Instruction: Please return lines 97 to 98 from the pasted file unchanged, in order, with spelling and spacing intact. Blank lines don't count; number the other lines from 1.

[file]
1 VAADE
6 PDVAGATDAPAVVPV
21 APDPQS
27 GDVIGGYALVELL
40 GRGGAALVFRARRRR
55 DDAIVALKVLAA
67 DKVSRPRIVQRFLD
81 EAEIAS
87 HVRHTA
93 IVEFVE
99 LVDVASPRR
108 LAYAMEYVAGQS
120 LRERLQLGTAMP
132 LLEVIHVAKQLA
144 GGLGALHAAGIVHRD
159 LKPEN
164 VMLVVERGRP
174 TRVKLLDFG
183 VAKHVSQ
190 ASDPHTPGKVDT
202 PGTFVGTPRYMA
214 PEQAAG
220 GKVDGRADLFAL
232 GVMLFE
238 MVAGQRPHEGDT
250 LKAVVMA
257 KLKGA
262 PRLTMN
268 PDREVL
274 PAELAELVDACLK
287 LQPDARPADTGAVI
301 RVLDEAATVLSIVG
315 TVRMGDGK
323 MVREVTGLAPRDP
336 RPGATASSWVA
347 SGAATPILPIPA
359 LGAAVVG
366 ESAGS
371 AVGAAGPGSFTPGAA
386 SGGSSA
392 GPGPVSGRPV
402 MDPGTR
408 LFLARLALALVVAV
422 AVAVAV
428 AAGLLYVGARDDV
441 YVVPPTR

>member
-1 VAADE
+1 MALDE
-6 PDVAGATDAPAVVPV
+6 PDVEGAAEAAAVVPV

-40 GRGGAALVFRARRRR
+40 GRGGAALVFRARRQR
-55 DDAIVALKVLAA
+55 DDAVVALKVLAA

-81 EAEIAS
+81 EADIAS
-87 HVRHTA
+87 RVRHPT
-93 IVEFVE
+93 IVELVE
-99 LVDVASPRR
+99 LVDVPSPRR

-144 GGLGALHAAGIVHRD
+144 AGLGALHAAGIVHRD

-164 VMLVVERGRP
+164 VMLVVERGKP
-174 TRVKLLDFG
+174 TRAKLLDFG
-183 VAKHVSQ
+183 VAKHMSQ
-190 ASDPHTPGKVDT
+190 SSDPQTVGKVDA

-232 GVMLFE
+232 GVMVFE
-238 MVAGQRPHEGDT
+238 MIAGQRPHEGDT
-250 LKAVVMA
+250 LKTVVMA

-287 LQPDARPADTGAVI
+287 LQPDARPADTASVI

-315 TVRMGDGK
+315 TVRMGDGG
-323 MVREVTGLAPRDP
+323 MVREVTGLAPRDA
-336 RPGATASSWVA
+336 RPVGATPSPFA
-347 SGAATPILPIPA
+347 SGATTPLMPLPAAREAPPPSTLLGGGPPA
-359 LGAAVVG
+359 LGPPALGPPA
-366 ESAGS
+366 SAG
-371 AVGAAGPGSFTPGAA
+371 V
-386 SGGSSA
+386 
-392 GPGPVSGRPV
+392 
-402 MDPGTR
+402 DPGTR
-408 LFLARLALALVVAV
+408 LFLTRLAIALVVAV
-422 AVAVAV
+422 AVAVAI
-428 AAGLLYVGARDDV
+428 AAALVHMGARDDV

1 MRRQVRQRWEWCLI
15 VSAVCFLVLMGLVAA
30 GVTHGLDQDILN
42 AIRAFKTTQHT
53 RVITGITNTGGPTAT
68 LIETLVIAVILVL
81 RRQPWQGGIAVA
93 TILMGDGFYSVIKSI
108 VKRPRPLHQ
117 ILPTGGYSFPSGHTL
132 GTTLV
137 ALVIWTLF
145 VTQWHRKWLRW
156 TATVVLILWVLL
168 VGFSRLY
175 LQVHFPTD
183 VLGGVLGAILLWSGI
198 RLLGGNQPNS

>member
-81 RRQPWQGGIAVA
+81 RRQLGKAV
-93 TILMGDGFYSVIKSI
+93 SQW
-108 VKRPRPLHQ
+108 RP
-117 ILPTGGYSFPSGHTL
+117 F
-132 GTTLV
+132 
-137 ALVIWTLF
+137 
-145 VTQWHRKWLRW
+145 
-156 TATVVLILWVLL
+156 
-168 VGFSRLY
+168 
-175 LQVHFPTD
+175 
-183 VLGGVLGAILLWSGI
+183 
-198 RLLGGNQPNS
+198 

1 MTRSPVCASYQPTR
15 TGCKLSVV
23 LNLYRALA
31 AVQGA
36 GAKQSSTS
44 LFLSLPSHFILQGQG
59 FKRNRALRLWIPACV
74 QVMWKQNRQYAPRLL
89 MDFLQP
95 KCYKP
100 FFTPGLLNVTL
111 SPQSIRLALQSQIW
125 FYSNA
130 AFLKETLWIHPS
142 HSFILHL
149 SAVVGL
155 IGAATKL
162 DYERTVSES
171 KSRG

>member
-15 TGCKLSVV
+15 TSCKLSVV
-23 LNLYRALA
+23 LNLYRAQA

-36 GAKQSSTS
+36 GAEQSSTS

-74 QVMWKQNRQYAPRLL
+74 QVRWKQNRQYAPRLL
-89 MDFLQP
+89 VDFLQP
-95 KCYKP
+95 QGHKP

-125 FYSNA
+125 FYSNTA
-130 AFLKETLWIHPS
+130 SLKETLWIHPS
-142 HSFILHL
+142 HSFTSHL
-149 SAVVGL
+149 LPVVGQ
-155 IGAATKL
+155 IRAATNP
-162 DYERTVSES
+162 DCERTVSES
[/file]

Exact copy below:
+386 
-392 GPGPVSGRPV